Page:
Ten of the world’s largest offshore energy organizations have joined the Offshore Renewable Energy (ORE) Catapult’s national Floating Offshore Wind Center of Excellence (FOWCoE) to drive forward the development of next-generation offshore wind technologies.
Offshore wind developers EDF Renewables, EDP Renewables, Equinor, ESB, Mainstream Renewable Power, ScottishPower Renewables, SSE Renewables, and Offshore Wind Power Ltd. (OWPL), a joint venture between the Green Investment Group and RIDG, are joined by energy companies Total and Shell in the Center of Excellence.
The Center of Excellence will focus on all areas of floating wind activity in the U.K. across four key workstreams – technology development, supply chain and operations, development and consent, and delivering net-zero. The aim is to reduce the cost of energy from floating wind, accelerate the build-out of floating farms, create opportunities for the U.K. supply chain, as well as driving innovations in manufacturing, installation and operations and maintenance.
The center will work closely with stakeholders across the sector, including the Welsh and Scottish governments and regional authorities in England, academic institutions in the U.K. and key technology and supply chain providers. This collaborative approach will enable the center to deliver and coordinate a range of activities, including a portfolio of collaborative projects.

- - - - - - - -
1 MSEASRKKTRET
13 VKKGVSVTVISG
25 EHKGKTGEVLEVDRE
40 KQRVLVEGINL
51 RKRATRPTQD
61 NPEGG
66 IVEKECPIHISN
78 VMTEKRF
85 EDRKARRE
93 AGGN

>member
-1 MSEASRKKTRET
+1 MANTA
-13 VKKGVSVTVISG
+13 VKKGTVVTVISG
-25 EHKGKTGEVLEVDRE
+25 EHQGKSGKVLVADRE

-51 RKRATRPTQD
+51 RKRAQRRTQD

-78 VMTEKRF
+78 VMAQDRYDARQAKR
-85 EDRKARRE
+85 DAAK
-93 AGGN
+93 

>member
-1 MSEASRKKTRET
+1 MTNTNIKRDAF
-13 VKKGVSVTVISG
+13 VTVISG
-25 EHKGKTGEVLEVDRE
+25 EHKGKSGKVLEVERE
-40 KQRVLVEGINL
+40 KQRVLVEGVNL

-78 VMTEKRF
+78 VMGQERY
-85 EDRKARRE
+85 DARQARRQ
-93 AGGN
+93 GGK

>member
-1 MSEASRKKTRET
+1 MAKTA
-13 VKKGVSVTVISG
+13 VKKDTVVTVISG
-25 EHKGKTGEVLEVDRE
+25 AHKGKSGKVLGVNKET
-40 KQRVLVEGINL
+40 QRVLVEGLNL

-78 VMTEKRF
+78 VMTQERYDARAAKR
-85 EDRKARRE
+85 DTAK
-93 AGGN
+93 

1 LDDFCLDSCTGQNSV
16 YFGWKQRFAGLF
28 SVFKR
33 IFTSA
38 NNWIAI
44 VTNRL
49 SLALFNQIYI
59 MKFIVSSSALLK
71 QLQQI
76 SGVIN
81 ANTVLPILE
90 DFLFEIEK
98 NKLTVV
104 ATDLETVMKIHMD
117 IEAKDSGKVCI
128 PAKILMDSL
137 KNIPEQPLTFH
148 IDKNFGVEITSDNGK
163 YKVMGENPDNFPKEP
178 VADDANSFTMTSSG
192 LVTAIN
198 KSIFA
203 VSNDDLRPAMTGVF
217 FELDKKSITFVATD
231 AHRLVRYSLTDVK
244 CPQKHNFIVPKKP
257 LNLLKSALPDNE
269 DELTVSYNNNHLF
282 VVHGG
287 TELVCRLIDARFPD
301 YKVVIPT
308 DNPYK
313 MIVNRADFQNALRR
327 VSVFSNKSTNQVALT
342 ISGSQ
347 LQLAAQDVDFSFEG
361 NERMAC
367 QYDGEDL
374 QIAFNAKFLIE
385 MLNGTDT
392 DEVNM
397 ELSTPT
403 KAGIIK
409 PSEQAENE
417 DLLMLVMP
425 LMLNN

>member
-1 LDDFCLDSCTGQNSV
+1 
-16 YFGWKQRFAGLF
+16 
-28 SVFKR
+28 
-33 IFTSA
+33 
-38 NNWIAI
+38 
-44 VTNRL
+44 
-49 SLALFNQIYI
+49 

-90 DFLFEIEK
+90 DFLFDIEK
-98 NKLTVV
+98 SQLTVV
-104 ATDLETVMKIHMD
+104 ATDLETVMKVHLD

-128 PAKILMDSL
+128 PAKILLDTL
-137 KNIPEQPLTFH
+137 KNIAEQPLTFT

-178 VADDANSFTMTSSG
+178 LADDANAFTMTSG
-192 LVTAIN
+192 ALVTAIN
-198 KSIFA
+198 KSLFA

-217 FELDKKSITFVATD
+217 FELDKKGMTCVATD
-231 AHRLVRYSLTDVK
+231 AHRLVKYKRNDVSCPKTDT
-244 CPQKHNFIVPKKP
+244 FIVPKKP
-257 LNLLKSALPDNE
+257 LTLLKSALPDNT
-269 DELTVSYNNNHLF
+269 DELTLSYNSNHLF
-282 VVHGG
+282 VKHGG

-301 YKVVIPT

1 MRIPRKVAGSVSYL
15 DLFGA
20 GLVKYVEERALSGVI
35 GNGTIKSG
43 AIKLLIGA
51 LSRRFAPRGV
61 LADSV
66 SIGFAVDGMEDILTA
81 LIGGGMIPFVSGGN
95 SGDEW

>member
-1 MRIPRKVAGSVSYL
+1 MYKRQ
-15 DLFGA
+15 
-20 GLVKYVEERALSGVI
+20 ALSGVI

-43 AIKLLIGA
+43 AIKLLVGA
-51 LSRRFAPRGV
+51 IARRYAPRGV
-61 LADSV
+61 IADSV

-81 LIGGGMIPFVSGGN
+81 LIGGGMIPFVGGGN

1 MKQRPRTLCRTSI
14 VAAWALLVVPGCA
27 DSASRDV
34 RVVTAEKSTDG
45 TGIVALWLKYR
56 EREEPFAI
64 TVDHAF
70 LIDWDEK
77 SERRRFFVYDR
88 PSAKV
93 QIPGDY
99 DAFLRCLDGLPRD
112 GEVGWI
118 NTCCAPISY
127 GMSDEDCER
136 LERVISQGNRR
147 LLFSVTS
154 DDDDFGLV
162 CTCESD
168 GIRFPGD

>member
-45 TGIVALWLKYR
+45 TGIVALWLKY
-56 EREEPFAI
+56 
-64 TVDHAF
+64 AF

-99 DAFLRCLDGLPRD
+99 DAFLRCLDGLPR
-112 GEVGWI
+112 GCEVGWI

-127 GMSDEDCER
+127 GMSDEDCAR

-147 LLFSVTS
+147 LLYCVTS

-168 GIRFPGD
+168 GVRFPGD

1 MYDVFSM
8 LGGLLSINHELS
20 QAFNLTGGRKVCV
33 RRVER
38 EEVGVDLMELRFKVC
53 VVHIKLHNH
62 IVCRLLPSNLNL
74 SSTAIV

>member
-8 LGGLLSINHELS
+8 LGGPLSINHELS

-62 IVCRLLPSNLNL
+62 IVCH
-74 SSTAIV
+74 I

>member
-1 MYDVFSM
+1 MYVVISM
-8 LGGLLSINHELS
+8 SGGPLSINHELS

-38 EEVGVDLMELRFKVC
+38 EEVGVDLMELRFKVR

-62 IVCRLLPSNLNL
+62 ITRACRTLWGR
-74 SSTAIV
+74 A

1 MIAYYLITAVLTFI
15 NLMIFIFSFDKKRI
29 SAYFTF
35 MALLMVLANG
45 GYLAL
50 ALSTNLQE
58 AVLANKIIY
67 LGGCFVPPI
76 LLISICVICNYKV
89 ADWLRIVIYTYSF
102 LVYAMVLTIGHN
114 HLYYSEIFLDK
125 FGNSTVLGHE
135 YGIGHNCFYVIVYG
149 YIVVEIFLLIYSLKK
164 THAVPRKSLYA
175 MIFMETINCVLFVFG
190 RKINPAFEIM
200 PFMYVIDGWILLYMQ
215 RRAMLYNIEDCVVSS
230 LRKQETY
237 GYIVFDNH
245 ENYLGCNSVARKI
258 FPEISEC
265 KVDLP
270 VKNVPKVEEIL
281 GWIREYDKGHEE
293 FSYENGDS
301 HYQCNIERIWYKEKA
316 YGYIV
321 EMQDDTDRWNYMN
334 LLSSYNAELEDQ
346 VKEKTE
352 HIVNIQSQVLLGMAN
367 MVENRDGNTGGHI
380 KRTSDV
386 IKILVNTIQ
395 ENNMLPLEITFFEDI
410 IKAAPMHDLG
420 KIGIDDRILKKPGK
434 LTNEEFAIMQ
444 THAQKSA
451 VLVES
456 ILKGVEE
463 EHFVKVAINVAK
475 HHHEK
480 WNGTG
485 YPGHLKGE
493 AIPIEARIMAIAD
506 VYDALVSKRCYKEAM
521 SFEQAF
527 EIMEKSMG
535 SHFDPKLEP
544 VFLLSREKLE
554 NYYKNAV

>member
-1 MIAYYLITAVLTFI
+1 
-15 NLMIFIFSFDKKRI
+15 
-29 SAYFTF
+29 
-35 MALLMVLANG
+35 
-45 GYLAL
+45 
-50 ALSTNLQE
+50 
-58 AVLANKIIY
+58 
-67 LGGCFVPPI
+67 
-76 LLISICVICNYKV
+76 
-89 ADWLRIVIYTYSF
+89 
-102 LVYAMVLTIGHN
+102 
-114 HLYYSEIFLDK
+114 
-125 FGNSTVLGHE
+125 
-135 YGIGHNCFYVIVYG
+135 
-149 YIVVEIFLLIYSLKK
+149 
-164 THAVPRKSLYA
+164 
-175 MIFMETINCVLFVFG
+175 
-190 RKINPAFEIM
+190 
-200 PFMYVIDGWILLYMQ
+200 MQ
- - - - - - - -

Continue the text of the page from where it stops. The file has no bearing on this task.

“I’m delighted to have the opportunity to co-chair this exciting group which I believe will be critical in driving forward the commercialization of floating offshore wind. I am particularly pleased to support the government’s push to attract high value, supply chain businesses,” says Cameron Smith of Mainstream Renewable Power.
“The advancement of floating wind technologies is seen as vital if the country is to deliver on its ambitious offshore wind growth target of 40 GW by 2030 and meet our net-zero carbon emissions target by 2050. It can also be a catalyst for a robust global economic recovery as we exit the COVID-19 pandemic. In the U.K. alone, studies have shown that floating wind could create 17,000 jobs and generate £33.6 billion for the economy by 2050,” he adds.
The first tranche of projects will focus on addressing some of the critical challenges in the commercialization of floating offshore wind, including the development and consenting process; project and technology certification, classification and application of standards; developing a cost reduction pathway to commercial competitiveness and defining the energy systems benefits of floating offshore wind.
The Center of Excellence will align activity nationally and develop projects focused on regional priorities. It will closely align its projects and initiatives with the activities of key stakeholders including U.K. government, Scottish government, Welsh government, the Celtic Sea Cluster, Opportunity North East (ONE), the Oil and Gas Technology Center (OGTC), the Deepwind Offshore Wind Cluster, Scottish Enterprise, Cornwall & Isles of Scilly Local Enterprise Partnership, Highlands and Islands Enterprise, the Carbon Trust and Crown Estate Scotland.
Original source: North American Wind Power